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Residents prudent in wealth management
2014-11-05
By Wang Jie

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“IF you don’t care about your money, they won’t care for you either,” goes a popular saying in China. Although the country’s economy is surging to become the second-largest in the world, most Shanghai residents choose a conservative approach to their financial management, according to a survey of 370 local residents released late last week by Money Weekly magazine and Fudan University.

Bank saving has long been and remains the No. 1 choice for wealth management among the locals. More than 78 percent of the people in the survey chose it for at least part of their investment portfolio. More than four in 10 people invest in stocks and about one-third buy insurance investment products.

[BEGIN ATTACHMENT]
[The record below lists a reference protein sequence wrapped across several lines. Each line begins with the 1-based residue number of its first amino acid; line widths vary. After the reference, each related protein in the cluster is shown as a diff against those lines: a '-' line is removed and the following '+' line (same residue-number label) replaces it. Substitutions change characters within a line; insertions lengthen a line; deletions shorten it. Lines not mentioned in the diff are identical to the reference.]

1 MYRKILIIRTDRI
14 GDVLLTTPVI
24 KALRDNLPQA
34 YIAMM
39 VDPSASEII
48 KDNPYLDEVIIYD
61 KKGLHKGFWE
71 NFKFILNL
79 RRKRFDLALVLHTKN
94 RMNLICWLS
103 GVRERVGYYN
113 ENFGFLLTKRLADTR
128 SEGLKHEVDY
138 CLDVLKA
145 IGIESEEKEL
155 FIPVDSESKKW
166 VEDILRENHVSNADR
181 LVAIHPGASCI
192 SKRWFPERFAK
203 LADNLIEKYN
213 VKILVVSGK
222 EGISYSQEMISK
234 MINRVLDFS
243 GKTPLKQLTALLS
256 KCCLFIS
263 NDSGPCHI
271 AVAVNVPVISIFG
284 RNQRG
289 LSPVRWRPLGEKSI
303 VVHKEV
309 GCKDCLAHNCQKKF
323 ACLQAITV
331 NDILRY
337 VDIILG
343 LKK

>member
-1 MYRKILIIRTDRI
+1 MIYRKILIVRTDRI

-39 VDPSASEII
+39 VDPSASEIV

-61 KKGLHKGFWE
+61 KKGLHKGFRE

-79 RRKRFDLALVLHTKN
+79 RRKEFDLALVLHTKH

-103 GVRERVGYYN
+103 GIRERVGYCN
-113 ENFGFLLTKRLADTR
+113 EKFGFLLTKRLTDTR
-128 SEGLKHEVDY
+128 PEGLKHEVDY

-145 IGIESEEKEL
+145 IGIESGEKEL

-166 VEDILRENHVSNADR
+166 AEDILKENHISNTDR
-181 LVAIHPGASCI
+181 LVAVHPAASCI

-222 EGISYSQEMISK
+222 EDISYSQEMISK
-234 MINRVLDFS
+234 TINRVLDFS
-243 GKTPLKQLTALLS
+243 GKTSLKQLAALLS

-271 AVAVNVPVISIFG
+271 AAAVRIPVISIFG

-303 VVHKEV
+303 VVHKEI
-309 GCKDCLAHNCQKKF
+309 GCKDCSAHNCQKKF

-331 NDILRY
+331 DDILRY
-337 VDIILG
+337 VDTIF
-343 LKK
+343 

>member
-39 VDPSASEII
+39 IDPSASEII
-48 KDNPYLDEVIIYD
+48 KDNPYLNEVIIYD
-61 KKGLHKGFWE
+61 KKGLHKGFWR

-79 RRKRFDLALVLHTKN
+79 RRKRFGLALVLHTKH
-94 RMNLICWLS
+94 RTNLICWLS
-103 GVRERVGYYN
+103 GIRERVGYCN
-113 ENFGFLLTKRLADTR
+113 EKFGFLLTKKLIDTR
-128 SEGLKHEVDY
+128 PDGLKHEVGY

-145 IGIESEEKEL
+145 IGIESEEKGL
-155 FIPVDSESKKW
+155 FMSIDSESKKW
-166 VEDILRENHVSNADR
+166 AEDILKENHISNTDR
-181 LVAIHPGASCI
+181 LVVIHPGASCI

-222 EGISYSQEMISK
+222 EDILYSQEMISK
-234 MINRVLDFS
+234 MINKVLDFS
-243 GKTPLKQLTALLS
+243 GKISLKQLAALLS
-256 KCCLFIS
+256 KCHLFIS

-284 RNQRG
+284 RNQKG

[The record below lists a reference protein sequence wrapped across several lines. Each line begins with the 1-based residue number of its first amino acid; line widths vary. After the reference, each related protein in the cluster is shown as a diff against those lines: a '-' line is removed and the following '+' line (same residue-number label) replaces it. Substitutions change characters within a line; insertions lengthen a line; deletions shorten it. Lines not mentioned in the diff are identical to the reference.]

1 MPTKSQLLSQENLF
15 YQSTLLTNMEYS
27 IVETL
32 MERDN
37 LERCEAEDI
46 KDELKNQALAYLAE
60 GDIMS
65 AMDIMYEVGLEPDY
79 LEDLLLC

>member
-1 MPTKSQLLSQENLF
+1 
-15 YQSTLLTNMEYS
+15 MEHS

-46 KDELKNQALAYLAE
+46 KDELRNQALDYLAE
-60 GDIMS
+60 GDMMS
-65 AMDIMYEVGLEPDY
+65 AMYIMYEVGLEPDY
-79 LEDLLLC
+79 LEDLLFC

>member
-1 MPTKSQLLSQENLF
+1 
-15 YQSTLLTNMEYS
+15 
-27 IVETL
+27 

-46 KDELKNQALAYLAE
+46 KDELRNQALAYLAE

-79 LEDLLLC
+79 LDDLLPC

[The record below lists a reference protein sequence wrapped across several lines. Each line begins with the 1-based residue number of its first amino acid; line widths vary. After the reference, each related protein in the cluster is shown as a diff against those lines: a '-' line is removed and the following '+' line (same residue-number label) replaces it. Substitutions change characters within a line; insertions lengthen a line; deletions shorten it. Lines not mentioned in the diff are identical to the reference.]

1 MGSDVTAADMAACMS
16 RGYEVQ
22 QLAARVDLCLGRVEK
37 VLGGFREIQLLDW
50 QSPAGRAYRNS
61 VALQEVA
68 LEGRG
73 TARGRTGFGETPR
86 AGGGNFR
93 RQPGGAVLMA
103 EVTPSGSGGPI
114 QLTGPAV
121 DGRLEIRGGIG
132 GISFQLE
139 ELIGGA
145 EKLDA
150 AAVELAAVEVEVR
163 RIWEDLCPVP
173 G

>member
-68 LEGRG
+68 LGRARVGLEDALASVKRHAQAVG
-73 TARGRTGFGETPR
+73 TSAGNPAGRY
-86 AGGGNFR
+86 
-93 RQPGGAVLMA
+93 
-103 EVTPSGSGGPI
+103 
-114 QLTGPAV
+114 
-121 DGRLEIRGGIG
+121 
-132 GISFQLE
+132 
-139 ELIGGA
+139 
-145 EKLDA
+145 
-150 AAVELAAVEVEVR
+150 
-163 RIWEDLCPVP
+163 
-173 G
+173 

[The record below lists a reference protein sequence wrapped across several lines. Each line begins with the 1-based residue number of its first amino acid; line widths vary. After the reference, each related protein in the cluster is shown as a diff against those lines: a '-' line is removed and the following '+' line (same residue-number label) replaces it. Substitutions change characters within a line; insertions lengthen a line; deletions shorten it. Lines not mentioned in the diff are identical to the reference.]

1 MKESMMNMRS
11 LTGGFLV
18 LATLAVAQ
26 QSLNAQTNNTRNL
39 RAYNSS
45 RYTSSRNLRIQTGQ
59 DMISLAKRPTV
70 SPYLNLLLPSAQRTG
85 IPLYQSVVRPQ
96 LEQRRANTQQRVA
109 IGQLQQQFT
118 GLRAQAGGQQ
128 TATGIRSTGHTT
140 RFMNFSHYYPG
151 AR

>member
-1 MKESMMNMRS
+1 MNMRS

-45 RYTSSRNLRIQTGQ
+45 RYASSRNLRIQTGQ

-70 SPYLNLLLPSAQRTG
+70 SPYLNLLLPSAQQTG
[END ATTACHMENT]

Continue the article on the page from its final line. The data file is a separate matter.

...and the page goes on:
Li Muzi, 65, a retired middle-school teacher, still seeks big national banks to manage her money. She says she has purchased a wealth-investment product issued by China Merchants Bank.

“The expected earning rate is around 5 percent for three months, or more for half a year and one year,” Li says. “Although some of my friends recommended some other small private banks with higher rates, I think it is more secure to put my money in big banks with a good reputation. I am old now and I can’t afford any risks.”

Li’s words are echoed by Rebecca Wu, a 40-year-old financial consultant at a multinational company.

“I also prefer wealth-investment products issued by big banks,” she says. “To be frank, the golden time for investment is already gone. I bought three apartments several years ago and real estate property proved to be quite successful back then. But now there is hardly any price margin for property investment, and currently I don’t see any opportunity for good investment.

“I often joke with my friends that now my task is not to earn money but to ‘keep’ them in my account, because I lost money in stocks and now I dare not do other risky investment.”

Wu says she always makes her financial transactions on the Internet. “It is so easy and convenient,” she says.